Anyway, after waking up this morning, I finally stewarded in the final updates and got to installing WTP2. No problems there, and while it took the better part of an hour—again, Atom—I finally got it up and running.

The experience is about what I expected. And if you’re familiar with Windows 8.x, the edge gestures will be familiar or at least more logical. They are:

Swipe in from the right side of the screen. This used to display the Charms, with access to Start, and Settings (and thus the PC Settings app and the power options). In Windows 10, this launches the Action Center, which includes Quick Action tiles for many of those Charms-based settings from before. But not Start: You’ll need to hit the Windows key on your tablet (or tap the onscreen Start button, if visible/available) to do that.


Swipe in from the left side of the screen. This used to let you flip through available running applications or, via some difficult gesture gymnastics, access the Switcher task switching interface. This works much more logically in Windows 10: Now you get the ALT + TAB task switching interface, which in WTP2 also includes access to multiple virtual desktops (Task View). A nice improvement, and one that Windows 8.x users will switch to (ahem) intuitively.

Swipe in from the left: task switching

Swipe in from the left: task switching

Swipe in from the top. While running Modern apps in Windows 8.x this would display the app bar(s) for that app, with whatever app commands. In Windows 10, this gesture displays the app’s title bar, which provides access to the new app menu button (hamburger) plus minimize, maximize, fullscreen toggle and close buttons. For legacy Modern apps, that means two more taps to get to those commands, but a new generation of universal apps is doing away with app bars, so that issue will disappear over time. Regardless, I think this gesture works more intuitively than it did in Windows 8.x, and I think users will adapt quickly.

Swipe in from the top: display the title bar in Modern and universal apps

Swipe in from the top: display the title bar in Modern and universal apps

Swipe in from the bottom. In Windows 8.x this worked identically to swiping in from the top of the screen: it would display the app bar(s) for the currently running Modern app, with whatever app commands. In Windows 10, this gesture displays the taskbar, so you can access the Start button and menu, and whatever running apps. Here again, I see something that is different from Windows 8.x, yes, but also something that is more logical than the Windows 8 system.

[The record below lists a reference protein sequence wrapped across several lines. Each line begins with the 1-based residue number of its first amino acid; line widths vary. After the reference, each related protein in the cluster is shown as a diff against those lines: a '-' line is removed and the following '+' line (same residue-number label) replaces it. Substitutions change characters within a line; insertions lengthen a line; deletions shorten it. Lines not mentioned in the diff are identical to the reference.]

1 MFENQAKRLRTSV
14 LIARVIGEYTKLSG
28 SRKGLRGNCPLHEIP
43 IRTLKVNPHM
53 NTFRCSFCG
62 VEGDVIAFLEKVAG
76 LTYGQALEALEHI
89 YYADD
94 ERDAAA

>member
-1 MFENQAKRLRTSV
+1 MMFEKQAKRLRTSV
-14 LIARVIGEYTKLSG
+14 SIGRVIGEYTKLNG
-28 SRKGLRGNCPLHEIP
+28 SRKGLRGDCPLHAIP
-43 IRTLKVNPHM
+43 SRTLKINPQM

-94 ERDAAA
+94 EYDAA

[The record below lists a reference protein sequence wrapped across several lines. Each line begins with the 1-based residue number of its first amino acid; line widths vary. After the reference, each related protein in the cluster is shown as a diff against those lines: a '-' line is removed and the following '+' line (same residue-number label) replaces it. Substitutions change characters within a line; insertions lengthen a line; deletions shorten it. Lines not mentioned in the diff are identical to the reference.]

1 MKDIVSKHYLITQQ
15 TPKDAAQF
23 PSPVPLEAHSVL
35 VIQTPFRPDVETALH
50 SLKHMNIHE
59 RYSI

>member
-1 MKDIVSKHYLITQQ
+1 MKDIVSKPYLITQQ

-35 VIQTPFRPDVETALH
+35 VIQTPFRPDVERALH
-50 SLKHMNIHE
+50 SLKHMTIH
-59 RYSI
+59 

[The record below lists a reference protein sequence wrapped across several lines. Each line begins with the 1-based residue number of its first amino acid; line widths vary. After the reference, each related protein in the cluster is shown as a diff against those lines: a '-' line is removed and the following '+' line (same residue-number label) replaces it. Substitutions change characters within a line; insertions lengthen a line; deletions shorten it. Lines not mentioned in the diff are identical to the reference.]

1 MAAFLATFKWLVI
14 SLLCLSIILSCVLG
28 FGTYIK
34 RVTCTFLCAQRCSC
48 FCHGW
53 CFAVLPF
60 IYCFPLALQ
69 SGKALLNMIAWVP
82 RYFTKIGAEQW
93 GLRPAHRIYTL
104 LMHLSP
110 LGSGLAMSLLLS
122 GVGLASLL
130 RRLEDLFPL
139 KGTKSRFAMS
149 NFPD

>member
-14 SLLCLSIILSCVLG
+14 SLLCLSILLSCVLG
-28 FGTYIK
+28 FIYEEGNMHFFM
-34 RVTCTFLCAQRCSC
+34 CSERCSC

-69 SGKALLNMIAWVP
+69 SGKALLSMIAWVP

Swipe in from the bottom: Start button and taskbar


Put simply, I feel like Microsoft is handling the transition on touch-based devices just as elegantly as they are doing with the desktop in Windows 10. Though of course we will need to see the desktop-less version for phones, phablets and very small tablets that is coming in February to know the full story.

What Microsoft is not addressing—because, they can’t—is that the Windows tablet story is still a bad one. That is, the software giant can refine this all they want, but if the apps and content ecosystems aren’t there, it won’t matter. Using a Windows 10 tablet of any size will be just as futile an experience as was using a Windows 8, 8.1 or RT-based tablet. There’s just not enough there there, if you will. And while we can at least run desktop applications like iTunes, Spotify and Photoshop on these new(ish) devices, the experience on an iPad—heck, on an Android tablet too—is only about 1000 times better.

This is a problem with no easy fix. It may be a problem with literally no fix at all. As I’ve often joked ruefully, while the Surface Pro 3 may very well be the tablet that can replace your laptop, it is most certainly also the tablet that cannot replace your tablet. And this is a problem that impacts all Windows tablets, regardless of size or proficiency.

So we’ll see how the ecosystem evolves this year. Or see whether it evolves, I guess. I’m impressed by the quality of many low-end Windows devices right now, but fixing the tablet ecosystem is a far more gargantuan task than fixing the hardware. And Windows 10 doesn’t do a damn thing to help, sorry.